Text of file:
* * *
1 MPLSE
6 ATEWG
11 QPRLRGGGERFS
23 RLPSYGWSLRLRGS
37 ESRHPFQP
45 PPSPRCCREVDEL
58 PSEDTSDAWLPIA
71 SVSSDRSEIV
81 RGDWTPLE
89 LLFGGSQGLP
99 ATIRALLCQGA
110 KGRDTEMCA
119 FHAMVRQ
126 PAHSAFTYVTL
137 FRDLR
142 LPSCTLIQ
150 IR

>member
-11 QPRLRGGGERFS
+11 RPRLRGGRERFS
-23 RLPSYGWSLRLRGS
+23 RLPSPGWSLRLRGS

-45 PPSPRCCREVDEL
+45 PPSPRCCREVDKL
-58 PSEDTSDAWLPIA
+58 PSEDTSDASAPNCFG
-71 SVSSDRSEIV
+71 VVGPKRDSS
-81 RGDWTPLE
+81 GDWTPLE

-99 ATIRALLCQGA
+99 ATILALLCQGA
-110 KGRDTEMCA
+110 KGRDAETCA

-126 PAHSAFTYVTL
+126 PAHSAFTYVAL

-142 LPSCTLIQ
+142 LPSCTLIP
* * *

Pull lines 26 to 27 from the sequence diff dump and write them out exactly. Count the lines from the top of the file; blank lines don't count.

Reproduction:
+58 PSEDTSDASAPNCFG
-71 SVSSDRSEIV